Just imagine a single year that saw the publication of two
of the most critically acclaimed titles in comic book history.
A year in which a universe was redefined. A year that saw perhaps
the biggest explosion in independent publishing and the return
of many classic characters. A year that saw some of the mainstream
creators producing their best work. Is it possible for all of
these to happen within one twelve-month period? Well, true believers,
it did. Twenty years ago.
The best year in comics. Ever.
A bold claim indeed. So let’s set the way-back machine
for 20 years ago and take a closer look at the four-color fun
making its way onto the racks that year.
According to my research 407 different titles were published
with a 1986 cover date, most of them continuations of existing
series. There were 183 books carrying a #1 on the cover, including
Airboy, Blue Beetle, Booster Gold, Classic X-Men, Dark Horse
Presents, Electra Assassin, Elric, Espers, Grendel, Justice
Machine, Legends, Omaha the Cat Dancer, Reid Fleming, Roots
of the Swamp Thing, Secret Origins, The Nam, The Shadow and
An impressive enough list. But then add to it Batman: The
Dark Knight Returns, and Watchmen.
Amazing as it seems in retrospect, Frank Miller’s redefinition
of one of the iconic superheroes was published within months
of Alan Moore’s and Dave Gibbons’ masterful deconstruction
of the whole genre.
Not content with producing two of the most powerful works
in modern comics, the folks at DC also decided that as 1986
was their 50th anniversary, it was a perfect time to clean house.
So was born The Crisis on Infinite Earths, which redefined
half a century of convoluted continuity and laid the foundations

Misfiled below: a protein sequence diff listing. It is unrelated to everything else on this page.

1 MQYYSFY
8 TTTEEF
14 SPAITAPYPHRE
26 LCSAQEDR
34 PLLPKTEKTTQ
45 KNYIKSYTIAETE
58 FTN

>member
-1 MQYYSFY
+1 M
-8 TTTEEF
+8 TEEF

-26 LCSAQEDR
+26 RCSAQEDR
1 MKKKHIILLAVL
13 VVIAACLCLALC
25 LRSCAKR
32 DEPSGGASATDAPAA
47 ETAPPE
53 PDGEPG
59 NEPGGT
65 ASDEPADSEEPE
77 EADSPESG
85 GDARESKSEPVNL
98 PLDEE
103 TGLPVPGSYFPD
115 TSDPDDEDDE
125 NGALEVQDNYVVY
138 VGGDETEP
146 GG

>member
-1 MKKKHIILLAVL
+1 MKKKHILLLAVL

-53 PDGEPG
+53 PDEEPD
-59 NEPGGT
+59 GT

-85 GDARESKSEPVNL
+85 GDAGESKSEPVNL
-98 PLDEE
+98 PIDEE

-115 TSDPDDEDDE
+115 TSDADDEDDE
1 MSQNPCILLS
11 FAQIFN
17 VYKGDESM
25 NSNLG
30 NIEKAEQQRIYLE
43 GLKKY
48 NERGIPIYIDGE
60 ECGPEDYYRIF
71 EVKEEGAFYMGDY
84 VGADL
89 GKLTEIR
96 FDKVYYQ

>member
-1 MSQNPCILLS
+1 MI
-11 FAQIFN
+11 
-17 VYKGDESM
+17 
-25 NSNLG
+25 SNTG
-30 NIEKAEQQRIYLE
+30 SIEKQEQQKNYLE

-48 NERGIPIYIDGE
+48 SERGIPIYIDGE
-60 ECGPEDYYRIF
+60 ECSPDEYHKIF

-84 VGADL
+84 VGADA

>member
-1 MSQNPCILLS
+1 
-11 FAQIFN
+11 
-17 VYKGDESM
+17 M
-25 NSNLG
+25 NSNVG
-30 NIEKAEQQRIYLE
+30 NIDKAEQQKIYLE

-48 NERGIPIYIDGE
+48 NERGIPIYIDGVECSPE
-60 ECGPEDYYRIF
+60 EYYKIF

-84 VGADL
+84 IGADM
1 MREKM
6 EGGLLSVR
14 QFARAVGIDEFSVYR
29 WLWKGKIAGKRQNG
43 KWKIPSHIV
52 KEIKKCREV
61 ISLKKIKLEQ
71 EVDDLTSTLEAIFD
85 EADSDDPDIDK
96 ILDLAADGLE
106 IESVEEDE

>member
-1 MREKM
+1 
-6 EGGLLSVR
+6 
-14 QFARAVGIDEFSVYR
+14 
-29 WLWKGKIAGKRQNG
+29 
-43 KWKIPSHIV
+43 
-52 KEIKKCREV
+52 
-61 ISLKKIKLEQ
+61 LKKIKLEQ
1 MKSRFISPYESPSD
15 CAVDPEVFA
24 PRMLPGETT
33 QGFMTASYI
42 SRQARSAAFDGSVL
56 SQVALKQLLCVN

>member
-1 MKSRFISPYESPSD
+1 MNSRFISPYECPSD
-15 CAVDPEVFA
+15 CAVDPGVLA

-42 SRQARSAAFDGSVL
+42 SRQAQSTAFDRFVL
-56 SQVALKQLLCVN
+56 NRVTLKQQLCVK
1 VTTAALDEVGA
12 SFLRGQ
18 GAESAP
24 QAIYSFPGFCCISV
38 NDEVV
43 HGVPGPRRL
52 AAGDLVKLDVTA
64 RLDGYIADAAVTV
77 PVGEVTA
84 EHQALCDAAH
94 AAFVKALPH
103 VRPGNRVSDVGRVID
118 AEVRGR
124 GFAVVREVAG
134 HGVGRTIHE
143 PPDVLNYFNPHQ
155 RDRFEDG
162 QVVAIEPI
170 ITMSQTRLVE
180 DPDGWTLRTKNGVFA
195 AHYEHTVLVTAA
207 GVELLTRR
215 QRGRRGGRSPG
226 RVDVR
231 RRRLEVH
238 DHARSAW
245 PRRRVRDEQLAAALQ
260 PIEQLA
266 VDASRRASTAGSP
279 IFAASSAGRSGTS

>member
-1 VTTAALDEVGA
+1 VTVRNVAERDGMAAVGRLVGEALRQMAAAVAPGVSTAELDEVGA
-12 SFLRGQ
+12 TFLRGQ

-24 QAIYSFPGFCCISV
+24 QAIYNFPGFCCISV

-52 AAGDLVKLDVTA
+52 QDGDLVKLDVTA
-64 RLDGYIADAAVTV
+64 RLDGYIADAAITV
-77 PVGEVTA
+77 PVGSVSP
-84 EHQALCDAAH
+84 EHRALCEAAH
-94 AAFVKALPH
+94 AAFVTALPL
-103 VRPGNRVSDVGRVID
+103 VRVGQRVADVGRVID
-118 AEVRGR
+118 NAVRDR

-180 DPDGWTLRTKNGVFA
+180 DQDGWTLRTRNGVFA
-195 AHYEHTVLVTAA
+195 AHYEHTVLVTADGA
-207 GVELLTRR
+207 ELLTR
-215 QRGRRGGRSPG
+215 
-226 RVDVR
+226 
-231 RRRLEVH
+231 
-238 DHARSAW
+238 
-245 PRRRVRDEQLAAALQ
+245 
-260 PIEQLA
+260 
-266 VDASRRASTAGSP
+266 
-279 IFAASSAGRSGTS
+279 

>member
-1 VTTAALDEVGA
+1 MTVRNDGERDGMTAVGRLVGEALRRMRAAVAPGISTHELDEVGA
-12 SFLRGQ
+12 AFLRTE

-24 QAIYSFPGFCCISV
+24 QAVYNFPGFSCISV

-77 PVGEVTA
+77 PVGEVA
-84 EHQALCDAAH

for the modern DCU. Out of this rose a new look at the classic
superheroes, led by John Byrne’s Man of Steel mini-series.
But before the birth of this new Superman we got a chance to
say farewell to the classic Superman in Alan Moore’s “Whatever
Happened to the Man of Tomorrow.”
While DC was cleaning up its universe, Marvel decided to create
a new one with the launch of the New Universe line of books.
A bold experiment that didn’t catch hold, it perhaps laid
the foundations that made the “Ultimate” line so
successful and that still resonate strongly enough that the
concept will be revisited once again this year.
The Marvel universe of 1986 also witnessed the first resurrection
(of many) of Jean Grey and the return of the original X-Men
as X-Factor, and various heroes were plucked out of their
reality to fight a second Secret War.
But 1986 wasn’t just about the Big Two. It also saw
an explosion of independent titles (mainly black and white)
riding on the backs of those heroes in a half shell, the Teenage
Mutant Ninja Turtles. Everyone was looking for the “next
Turtles” and some weren’t exactly subtle about it:
Naïve Inter-Dimensional Commando Koalas. Midly Microwaved
Pre-Pubescent Kung-Fu Gophers. Pre-Teen Dirty-Gene Kung-Fu Kangaroos.
And my personal favorite, Adolescent Radioactive Blackbelt
This was also the year that the Disney line of comics returned
to the newsstands thanks to efforts of Gladstone, introducing
a whole new generation of kids to the works of Carl Barks and
the magic of comic books.
Two other significant events that proved essential to the
long-term health of the comic book medium happened away from
the shelves of the local comic book store. For it was this year
that the Comic Book Legal Defense Fund (CBLDF) was founded.
It has been helping creators, publishers and retailers ever
This momentous year was also the year that Art Speigleman’s
personal opus Maus was collected into book format and
distributed to book stores. This is perhaps the first comics
collection to get serious attention from the trade and the press,
culminating in a Pulitzer Prize in 1992 and opening the book
store market to graphic novels.
Looking back, it’s amazing to think that all these significant
events happened in a single year. Yet at the time we had no
clue what was happening. Like most people I just enjoyed that
weekly trip to the comic book store (the late, lamented Forever
People in Bristol, England) picked up my books and felt an excitement
about what I was reading, little thinking that 20 years later
I’d be looking back with both nostalgia and awe.
As I said. 1986: The
best year in comics. Ever.